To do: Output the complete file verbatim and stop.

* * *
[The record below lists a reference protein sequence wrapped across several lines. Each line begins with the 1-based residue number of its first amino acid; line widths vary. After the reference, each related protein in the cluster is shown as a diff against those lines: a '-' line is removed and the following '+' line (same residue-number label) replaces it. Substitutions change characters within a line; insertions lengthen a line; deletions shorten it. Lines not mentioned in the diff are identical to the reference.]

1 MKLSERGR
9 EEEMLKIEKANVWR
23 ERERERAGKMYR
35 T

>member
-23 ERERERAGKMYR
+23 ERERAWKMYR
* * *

[The record below lists a reference protein sequence wrapped across several lines. Each line begins with the 1-based residue number of its first amino acid; line widths vary. After the reference, each related protein in the cluster is shown as a diff against those lines: a '-' line is removed and the following '+' line (same residue-number label) replaces it. Substitutions change characters within a line; insertions lengthen a line; deletions shorten it. Lines not mentioned in the diff are identical to the reference.]

1 MKLSERGR
9 EEEMLKIEKANVWR
23 ERERERAGKMYR
35 T

>member
-23 ERERERAGKMYR
+23 ERERAWKMYR